But, guaranteed that this should work as long as your 3 base vectors are in sync and properly calculated. Best way is by vector addition and then normalization as long as angle of rotation for any single frame is less than 90 degrees (and probably better if less than 80 or 85 only because of floating point error) and the need to use tangent (or better than using sine or cosine in this particular case - less calculation).

Anyway, whatever you decide… good luck.

Yes, your object will begin to distort after a while using the three vector system, due to floating point precision errors.

The solution is to make the vectors orthogonal again after applying your rotations. To do this, you take the cross product of two of the vectors, which will give you the third vector. Then take the cross product of the third vector and one of the first two to get the other one. Do this every time after applying your rotations and the vectors will stay orthogonal, and your object will not get distorted.

In the same sense you will have to normalise you quaternians anyway!

Not sure what you mean by “and the quaternion rotates anti-clockwise”, a quaternion can’t really rotate… it is a rotation. Sounds like you are rotating your model a bit each frame. Try and work out it’s total rotation at each frame and rotate the same static model through different rotations each frame rather then rotating the already rotated. This is where quaternions may be handy cause you can add them.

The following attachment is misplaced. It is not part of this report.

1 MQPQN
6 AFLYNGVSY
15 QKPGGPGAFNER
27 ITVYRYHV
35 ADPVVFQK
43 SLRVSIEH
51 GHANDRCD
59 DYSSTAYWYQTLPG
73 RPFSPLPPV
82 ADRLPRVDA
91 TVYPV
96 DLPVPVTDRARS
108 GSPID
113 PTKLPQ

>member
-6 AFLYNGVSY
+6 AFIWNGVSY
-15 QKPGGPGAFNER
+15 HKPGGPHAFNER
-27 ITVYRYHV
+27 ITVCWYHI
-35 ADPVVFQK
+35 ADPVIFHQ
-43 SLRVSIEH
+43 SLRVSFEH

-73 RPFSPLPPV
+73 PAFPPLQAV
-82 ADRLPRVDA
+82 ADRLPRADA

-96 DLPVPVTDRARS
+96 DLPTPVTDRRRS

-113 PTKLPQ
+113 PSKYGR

If I have three vectors - forwards, left and normal for example and a rotation matrix which stores the current orientation of the model. I can get the three vectors from the matrix and make them orthagonal as suggested above do I need to update the rotation matrix with the orthagonal vectors? If so how do I do this?

Use glLoadMatrix so long as your 3 vectors are in matrix form.

I don’t understand what you mean by matrix form. How do I get the vectors in and out of the matrix then?

Sorry if I’m being a bit slow :wink:

| a b c d |
| e f g h |
| i j k l |
| m n o p |

Vector axis X would be (a, b, c)
Vector axis Y would be (e, f, g)
Vector axis Z would be (i, j, k)

or is it the columns? I’m never sure.

I would still use quaternions over the matrices. personnal taste.

[This message has been edited by oliii (edited 03-19-2003).]

It would be your columns since ogl uses column ordering.

I would suggest you use quaternions. They are nice, simple, and accurate, if all you are doing is axis_angle to quaternion using unit quaternions to then build the rotation matrix. Besides, you will be very happy when it comes to skinning a model.

Also, invert the signs when you are computing your quaternion.
e.g. if your roll is zero:

X = cosYawsinPitch;
Y = sinYaw
Z = -sinYawsinPitch;
W = cosYaw

Or in general:

W = cosYawcosPitchcosRoll + sinYawsinPitchsinRoll;
X = cosYawsinPitchcosRoll + sinYawcosPitchsinRoll;
Y = cosYawsinPitchsinRoll - sinYawcosPitchcosRoll;
Z = cosYawcosPitchsinRoll - sinYawsinPitchcosRoll;

I am going to put up on my site a quick quaternion demo sometime tonight or tomorrow. I will let you know.

Miguel Castillo

Originally posted by oliii:
[b]| a b c d |
| e f g h |
| i j k l |
| m n o p |

Vector axis X would be (a, b, c)
Vector axis Y would be (e, f, g)
Vector axis Z would be (i, j, k)

or is it the columns? I’m never sure.

[This message has been edited by mancha (edited 03-19-2003).]

[This message has been edited by mancha (edited 03-19-2003).]

Yes, Mancha is correct. It is columns. I guess I didn’t check my code when I wrote that stuff up top. Oh, well.

Rows… columns… what’s the difference!!!

Jezz, I dont know, I have never seen a matrix before!

Originally posted by shinpaughp:
Rows… columns… what’s the difference!!!

I’ve sussed it out now :slight_smile:

Thanks for all your help

In the end I used quaternions. I found a few +'s and -'s which were the wrong way round (_8(|) DOH